For 400 years, higher education in the US has been on a roll. From Harvard asking Galileo to be a guest professor in the 1600s to millions tuning in to watch a team of unpaid athletes play another team of unpaid athletes in some college sporting event, the amount of time and money and prestige in the college world has been climbing.
"In 1997 the superformula was discovered, which solved the problem of the limited symmetry of superellipses and supercircles. Supershapes like pentagons and starfish, triangles and rose sepals, flowers and leaves, can now be described by a single equation, based on the generalization of Lamé's supercircles and superellipses.
The key step from Lamé’s supercircles was to convert the equations to polar coordinates and to add a single parameter for symmetry. It was extended into three dimensions as well.
This discovery was published in the book “Inventing the Circle” (2001, 2003) and as Invited Special Paper in the American Journal of Botany in April 2003. Worldwide awareness was created by websites such as Nature Science update, Science News Online, and Wolfram’s Mathematica website.
Supershapes were introduced later in the field of geometry under the general name of Gielis' curves, surfaces & -transformations, also in higher dimensions."
New tools connect more people, markets, and customers faster and cheaper, to shape reputation and build business selection pressure towards corporate transparency. As the race is only going to get faster, how prepared is your organization?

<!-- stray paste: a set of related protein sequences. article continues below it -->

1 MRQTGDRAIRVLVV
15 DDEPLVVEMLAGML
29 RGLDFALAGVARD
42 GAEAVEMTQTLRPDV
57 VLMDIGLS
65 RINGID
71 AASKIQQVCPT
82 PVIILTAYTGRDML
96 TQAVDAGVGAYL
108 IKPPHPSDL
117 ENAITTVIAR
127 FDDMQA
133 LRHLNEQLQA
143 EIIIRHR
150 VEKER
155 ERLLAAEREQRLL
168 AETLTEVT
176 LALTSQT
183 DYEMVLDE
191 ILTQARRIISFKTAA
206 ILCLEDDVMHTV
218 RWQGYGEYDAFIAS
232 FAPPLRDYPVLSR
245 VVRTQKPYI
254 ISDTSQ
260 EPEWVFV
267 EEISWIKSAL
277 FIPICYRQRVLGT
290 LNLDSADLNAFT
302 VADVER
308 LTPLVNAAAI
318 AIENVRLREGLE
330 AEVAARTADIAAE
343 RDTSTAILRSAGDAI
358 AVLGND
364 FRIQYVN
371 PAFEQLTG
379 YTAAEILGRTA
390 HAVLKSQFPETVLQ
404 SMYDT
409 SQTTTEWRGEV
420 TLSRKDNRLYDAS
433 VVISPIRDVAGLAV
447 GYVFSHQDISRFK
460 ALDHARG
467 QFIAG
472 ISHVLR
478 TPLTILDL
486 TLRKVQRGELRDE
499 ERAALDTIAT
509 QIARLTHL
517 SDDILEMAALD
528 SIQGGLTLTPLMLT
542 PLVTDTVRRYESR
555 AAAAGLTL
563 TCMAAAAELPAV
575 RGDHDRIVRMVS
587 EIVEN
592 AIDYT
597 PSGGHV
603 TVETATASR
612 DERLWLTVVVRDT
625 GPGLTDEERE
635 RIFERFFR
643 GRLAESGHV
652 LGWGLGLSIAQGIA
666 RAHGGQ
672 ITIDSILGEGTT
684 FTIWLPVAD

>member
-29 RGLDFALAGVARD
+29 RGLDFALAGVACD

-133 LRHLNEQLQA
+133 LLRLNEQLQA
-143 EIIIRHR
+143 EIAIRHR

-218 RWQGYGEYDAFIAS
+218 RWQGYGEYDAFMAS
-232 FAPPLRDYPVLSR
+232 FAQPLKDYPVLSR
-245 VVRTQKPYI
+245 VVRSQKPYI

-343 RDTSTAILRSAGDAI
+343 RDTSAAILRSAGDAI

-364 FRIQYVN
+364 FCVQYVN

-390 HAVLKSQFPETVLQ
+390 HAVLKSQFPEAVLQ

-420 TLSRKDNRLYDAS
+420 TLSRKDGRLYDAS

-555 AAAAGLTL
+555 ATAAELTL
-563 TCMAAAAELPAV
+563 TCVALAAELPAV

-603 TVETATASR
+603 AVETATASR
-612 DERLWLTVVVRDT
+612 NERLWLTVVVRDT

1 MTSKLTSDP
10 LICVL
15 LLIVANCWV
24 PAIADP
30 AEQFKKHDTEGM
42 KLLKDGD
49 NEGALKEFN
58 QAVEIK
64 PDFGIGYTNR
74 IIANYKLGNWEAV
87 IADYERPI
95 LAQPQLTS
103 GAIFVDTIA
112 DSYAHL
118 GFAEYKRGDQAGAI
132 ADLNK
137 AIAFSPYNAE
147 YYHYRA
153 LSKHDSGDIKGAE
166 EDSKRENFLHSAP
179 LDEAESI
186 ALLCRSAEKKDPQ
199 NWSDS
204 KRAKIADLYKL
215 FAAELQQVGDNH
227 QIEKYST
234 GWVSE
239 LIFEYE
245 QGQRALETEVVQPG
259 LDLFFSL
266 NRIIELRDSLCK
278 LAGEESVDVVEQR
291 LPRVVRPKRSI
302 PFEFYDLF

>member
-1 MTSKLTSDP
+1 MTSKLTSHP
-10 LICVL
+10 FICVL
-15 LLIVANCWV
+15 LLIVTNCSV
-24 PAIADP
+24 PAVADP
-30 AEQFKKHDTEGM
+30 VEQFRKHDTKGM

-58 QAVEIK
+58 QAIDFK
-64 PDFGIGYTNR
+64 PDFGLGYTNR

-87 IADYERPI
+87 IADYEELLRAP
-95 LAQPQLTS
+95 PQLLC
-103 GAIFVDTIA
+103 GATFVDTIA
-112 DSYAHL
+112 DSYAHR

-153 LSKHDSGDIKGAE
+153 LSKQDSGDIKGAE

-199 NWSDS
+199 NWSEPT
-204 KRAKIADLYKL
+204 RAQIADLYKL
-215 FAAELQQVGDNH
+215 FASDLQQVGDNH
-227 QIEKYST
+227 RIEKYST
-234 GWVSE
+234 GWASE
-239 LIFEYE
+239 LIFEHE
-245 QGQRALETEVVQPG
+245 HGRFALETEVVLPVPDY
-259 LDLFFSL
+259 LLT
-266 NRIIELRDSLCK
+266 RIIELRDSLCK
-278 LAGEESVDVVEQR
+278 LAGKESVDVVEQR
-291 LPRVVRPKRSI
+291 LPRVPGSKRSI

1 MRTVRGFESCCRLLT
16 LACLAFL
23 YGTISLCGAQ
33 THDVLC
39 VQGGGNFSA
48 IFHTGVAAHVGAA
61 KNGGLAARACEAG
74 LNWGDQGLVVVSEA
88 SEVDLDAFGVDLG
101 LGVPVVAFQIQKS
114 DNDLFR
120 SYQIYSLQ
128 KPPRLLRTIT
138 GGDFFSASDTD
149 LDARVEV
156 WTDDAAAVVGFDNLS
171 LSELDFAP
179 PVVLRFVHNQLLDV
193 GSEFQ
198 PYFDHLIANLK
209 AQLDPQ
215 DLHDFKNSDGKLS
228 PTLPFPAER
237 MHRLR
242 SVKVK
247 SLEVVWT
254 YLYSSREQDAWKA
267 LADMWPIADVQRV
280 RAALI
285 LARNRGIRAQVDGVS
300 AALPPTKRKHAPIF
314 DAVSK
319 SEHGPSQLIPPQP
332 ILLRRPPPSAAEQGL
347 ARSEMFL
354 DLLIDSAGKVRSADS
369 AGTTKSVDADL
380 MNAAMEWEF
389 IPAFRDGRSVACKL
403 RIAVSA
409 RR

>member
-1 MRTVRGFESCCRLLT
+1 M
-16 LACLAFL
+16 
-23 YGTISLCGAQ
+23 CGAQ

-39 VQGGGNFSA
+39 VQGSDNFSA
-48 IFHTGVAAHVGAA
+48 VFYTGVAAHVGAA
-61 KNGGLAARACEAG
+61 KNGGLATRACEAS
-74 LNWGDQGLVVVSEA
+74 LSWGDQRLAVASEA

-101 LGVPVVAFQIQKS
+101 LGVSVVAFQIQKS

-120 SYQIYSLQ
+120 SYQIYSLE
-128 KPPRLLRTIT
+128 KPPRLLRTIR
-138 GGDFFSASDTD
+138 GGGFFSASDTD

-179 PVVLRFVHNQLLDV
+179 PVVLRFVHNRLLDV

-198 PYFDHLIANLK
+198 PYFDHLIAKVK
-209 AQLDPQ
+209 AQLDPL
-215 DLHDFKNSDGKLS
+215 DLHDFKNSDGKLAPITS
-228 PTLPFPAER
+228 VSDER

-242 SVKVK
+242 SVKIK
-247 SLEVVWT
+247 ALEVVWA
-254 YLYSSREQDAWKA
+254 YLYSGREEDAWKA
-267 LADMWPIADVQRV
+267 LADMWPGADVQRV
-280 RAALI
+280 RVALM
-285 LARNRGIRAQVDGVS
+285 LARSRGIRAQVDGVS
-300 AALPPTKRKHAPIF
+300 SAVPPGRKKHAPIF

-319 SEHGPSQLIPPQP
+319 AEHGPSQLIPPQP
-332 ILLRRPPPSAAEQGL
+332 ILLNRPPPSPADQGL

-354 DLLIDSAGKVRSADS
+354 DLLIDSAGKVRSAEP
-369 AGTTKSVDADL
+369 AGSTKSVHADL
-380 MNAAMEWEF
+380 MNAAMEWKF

People find each other, connect, and some deepen the relation, co-create and collaborate. As on town square so on the web, giving us all useful free tools like Firefox, Linux, Apache and more. On the way to intense co-creative productivity, how do we determine who we want to work with?
In a closed forum, Venessa asked, "what information do you want to see when looking at a person's profile to get a fast snapshot if they are someone you'd want to work with?" This reminded me of her kind selection to cross-post on her blog, much visited, an earlier post of mine, and of next-gen profiles we prototyped for a digital collaboratory.
Let me summarize 3 years of intense digital contacts that followed more than 20 years of local forum BBS, loose web connection and strong digital group collaboration at work. Much was accomplished by e-mail, too.
Sharing two pieces aimed at native speakers and those fluent in legalese as a second language. Sharing with us common people - because, if we have trouble understanding, could it be from sabotage of sense at the sender's end?
Have you ever become frustrated when you tried to understand a court record or other legal document? Were you so confused and uncertain of its meaning that you had to pay a lawyer to figure it out? You and I may not like jargon-ridden, convoluted language, but the legal profession thrives on it.
Still forwarding important non-confidential information by e-mail attachment? You might be committing a disservice to the receivers and undermine their trust in you. Save our inboxes. Adopt the e-mail charter.
Go back a few years. How were engineering and scientific works of note created back then? Yes, with lots of references and a bibliography. Acknowledging all the sources we built upon to enable the readers to verify for themselves. Supporting progress by allowing society to weed out the implausible and the plagiarized and accept the rest as best current truth. Wikipedia does the same with its notability guideline.